Do you strive to practice strict self-control?

Copyright 1998 – 2020 Dennis J. Smock
Daily Living Ministries, Inc.
http://www.dailylivingministries.org
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Do we love each other enough to fulfill the law?

February 18, 2020

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Be Still . . .
Devotionals for Daily Living
©

The commandments, ‘Do not commit adultery,’ ‘Do not murder,’ ‘Do not steal,’ ‘Do not covet,’ and whatever other commandment there may be, are summed up in this one rule: ‘Love your neighbor as yourself.’ Love does no harm to its neighbor. Therefore love is the fulfillment of the law.
(Romans 13:9-10 (NIV))

I hate to say this, but there are people who populate the pews of many churches throughout this world who harm other believers on a regular basis. What does that say about the way that we have faithfully taught what Jesus has commanded us to teach? It is easy to blame the people who harm others, but it is not so easy to take upon yourself the responsibility for their actions.

Should we bear the burden of the responsibility of the actions of other members of the Body of Christ?

I think that we are taught that we do!

“A new command I give you: Love one another. As I have loved you, so you must love one another. By this all men will know that you are my disciples, if you love one another.”
(John 13:34-35 (NIV))

Be devoted to one another in brotherly love. Honor one another above yourselves.
(Romans 12:10 (NIV))

You, my brothers, were called to be free. But do not use your freedom to indulge the sinful nature; rather, serve one another in love. The entire law is summed up in a single command: “Love your neighbor as yourself.” If you keep on biting and devouring each other, watch out or you will be destroyed by each other.
(Galatians 5:13-15 (NIV))

If members of the Body have not been taught how to stop doing harm, then the Body has not properly fed them the Word of God. They have not been nourished to the point where they know what is Godly and righteous. They have not been allowed to mature in their faith.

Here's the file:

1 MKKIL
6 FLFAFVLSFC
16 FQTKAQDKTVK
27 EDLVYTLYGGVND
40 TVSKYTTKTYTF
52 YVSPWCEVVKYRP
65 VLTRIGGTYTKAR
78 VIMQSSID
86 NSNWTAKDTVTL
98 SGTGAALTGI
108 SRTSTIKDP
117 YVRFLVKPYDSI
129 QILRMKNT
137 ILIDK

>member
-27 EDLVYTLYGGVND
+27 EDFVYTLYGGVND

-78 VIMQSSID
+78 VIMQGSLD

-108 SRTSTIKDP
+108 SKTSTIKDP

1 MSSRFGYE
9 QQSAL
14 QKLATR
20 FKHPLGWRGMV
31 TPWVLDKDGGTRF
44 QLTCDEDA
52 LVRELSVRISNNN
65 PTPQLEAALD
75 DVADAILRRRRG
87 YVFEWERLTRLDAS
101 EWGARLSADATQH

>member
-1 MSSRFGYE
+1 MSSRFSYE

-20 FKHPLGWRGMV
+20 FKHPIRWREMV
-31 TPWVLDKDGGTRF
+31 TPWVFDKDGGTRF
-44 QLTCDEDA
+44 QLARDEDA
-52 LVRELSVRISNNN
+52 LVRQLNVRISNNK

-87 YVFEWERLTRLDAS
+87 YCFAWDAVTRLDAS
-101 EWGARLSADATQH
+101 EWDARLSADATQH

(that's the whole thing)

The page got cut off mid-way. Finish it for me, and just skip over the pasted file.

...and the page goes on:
Suppose parents have a child and this child starts to eat solid food. As soon as the child starts to eat, the parents do not turn this child loose and tell him to prepare his own meals. The child must be taught what to eat, what is good for them, and what is bad. All of this must happen before the child can be entrusted to prepare his own meals.

Perhaps the church is guilty of being this neglectful parent. We expect people to intuitively know what God wants them to do, what they are to read and study, and how they are supposed to live. We have not taught them how to not be harmful to others. We have not taught them how to love one another.

What have you taught your “children” in the faith? Do we love each other enough to fulfill the law?

Copyright 1998 – 2020 Dennis J. Smock
Daily Living Ministries, Inc.
http://www.dailylivingministries.org
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Can you endure?

February 17, 2020

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Be Still . . .
Devotionals for Daily Living
©

“For when your faith is tested, your endurance has a chance to grow . . .for when your endurance is fully developed, you will be strong in character and ready for anything.”
(James 1:3-4 (NLT))

What are you ready for?

Is your faith as strong as it should be? I cannot answer that question for anybody but myself. I can honestly say that I like to think that my faith is strong, yet, I doubt what my actions would be if I were to face certain situations. If someone were to hold a gun to my head and tell me to deny Jesus or die, I pray that I would have the faith to do what I know that I should.

Think about what I just stated.

If our faith were not tested and our endurance not given a chance to grow, I know exactly how I would react if I would be placed in the situation I described earlier. It is a learning process. When we are in school, we do not take college calculus in kindergarten. We start off with lessons that we can grasp fully and then we move on to another, bigger lesson. Our spiritual maturity follows a similar path. If, as a new believer, we are faced with major situations, we will fail. It is by God’s grace that we can be redeemed when we do fail, but we will fail. Each test of our faith gets us closer to what God desires for us, but we must embrace the faith lessons that we are being taught.

There will come a day very soon when each believer will face a test so big that we MUST fully rely on our faith to see us through. We must allow our Godly character to be developed now so that when we do face this test, we will know exactly how to respond. We must be ready to face the enemy head on and confidently denounce and rebuke his plans no matter what the consequences may be to us. We must embrace our faith and head fully into the power of Jesus’ name.

Therefore, since we are surrounded by such a great cloud of witnesses, let us throw off everything that hinders and the sin that so easily entangles, and let us run with perseverance the race marked out for us. Let us fix our eyes on Jesus, the author and perfecter of our faith, who for the joy set before him endured the cross, scorning its shame, and sat down at the right hand of the throne of God. Consider him who endured such opposition from sinful men, so that you will not grow weary and lose heart.